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Sally Rehorick has contributed broadly to the field of second language education at the provincial, national and international levels. She has served as director of major program and policy development projects for the provincial government and has organized and delivered numerous workshops for second language educators and administrators. She was co-editor of the Canadian Modern Language Review for six years, publishing 25 volumes. She was named founding faculty member of Miyazaki International College in Japan where she taught in the Faculty of Comparative Culture for two years. She has conducted research in the area of discipline-based second language learning.
In 2004, Sally led a national task force for the Department of Canadian Heritage to determine the challenges and strategies for Canada to meet the federal government's goal for the year 2013: double the proportion of graduates from Canadian high schools who are functionally bilingual in French and English. Her report Plan 2013: Strategies for a National Approach to Second Language Education has been distributed to the provinces and territories to aid in their planning. Sally's current research revolves around language portfolios; she is participating in a research project at the European Centre for Modern Languages concerning the implementation of the European Language Porfolio.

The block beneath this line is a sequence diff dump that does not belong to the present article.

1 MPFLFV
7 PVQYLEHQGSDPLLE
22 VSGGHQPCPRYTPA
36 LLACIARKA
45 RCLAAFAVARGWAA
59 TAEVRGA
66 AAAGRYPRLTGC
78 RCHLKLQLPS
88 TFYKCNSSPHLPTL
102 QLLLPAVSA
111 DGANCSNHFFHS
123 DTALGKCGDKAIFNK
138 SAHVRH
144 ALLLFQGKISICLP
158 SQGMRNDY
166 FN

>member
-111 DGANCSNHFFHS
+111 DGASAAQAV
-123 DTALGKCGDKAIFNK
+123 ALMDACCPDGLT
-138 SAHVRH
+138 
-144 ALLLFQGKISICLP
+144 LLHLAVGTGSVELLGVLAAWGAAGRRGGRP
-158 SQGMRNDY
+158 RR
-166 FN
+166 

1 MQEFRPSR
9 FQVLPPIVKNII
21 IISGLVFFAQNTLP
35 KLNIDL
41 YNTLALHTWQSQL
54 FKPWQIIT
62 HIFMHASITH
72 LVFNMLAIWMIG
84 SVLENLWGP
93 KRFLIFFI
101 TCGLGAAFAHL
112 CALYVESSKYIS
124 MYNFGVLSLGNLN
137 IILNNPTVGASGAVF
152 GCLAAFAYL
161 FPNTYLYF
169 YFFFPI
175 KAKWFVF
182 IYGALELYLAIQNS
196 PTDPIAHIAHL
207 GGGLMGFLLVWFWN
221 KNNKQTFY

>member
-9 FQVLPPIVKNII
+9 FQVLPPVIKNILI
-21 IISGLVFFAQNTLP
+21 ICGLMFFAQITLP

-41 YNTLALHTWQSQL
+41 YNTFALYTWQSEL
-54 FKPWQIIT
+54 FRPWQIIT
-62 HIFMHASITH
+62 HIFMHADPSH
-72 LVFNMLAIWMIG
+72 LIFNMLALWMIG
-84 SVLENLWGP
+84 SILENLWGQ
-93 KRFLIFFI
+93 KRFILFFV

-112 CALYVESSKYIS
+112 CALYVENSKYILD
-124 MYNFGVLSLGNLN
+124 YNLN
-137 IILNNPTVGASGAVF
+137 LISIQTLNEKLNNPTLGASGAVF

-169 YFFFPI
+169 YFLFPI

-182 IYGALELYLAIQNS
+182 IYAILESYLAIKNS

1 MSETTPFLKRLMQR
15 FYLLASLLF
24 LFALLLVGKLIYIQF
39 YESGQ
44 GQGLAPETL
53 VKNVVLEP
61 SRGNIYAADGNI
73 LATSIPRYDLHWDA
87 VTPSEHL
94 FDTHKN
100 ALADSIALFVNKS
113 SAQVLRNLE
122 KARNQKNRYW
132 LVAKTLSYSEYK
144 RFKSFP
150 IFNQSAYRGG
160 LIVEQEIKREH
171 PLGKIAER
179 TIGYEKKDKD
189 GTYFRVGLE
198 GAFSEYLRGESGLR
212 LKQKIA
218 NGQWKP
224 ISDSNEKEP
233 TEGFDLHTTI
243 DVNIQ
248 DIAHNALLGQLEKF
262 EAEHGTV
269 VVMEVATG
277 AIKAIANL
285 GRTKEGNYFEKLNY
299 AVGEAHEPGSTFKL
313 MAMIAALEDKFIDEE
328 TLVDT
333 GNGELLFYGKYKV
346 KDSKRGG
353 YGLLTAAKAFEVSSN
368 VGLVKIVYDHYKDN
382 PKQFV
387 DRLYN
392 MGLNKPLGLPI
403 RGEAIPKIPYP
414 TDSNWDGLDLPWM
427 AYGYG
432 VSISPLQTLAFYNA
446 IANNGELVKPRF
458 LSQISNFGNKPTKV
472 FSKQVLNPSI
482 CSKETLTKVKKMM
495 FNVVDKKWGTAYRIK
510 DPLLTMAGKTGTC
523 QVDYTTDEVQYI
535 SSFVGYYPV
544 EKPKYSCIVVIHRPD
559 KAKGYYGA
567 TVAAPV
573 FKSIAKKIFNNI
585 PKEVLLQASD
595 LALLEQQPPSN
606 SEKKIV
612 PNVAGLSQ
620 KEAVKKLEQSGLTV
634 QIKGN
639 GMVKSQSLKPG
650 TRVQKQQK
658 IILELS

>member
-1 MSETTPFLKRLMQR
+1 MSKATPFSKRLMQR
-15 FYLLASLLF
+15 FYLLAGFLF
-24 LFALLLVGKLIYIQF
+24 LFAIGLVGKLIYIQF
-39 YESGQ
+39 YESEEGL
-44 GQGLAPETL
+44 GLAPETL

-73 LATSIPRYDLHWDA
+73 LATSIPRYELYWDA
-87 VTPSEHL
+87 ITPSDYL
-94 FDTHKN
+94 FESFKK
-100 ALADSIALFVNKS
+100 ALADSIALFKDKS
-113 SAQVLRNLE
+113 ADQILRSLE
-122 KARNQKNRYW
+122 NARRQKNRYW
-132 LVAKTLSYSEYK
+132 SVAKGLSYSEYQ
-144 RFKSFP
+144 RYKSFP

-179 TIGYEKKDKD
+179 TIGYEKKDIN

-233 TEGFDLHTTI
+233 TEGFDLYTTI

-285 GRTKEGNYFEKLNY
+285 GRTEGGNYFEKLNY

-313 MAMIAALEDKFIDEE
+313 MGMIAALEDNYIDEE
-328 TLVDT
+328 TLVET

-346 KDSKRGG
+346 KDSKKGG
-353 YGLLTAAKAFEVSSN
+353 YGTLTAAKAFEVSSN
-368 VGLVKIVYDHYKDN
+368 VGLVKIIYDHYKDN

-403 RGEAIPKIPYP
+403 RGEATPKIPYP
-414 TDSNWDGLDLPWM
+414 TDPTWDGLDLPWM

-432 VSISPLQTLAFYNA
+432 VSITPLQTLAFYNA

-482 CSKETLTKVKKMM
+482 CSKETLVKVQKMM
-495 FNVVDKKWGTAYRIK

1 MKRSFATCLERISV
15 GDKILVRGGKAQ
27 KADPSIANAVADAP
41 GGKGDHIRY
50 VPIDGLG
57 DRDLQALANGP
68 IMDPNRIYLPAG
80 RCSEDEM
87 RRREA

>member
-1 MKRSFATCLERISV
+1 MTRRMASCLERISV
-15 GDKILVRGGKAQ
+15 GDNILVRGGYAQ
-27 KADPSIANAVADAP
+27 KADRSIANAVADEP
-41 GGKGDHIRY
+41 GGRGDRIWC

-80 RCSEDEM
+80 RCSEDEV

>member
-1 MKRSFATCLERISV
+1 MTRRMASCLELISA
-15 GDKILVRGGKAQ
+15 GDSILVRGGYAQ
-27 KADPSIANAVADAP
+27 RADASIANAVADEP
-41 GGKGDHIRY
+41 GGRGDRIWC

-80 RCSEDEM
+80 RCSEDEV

Language of Delivery: English
Target Audience: All programs, all levels
Session Description: The goal of this workshop is for participants to learn about the European Language Portfolio (ELP) and to discuss its possible relevance to Canada. The ELP is a 3-part document for learners to show their competence in different languages (including their first language), to describe their contacts with other cultures, and to guide their language learning. Based on the European Common Framework for describing language competence, the ELP is developed by each country to meet their own needs and target groups. The Language Passport, which is one part of the ELP, has a similar format and “look” so that the information about the learner is standardized from one country to the next. Thus the ELP succeeds in promoting learner autonomy and mobility, within a standardized transnational format. Each portfolio, as developed by a member state, goes through a rigourous piloting and validation process so that consistency and quality are maintaiined, a process which generally takes two to three years. There are now more than 1.25 million portfolio users across Europe.
Preferred Length of Time: 30 minutes (for keynote) and up to 3 hours for a workshop
Strand Identifying Keywords: language portfolios, measurement, learner autonomy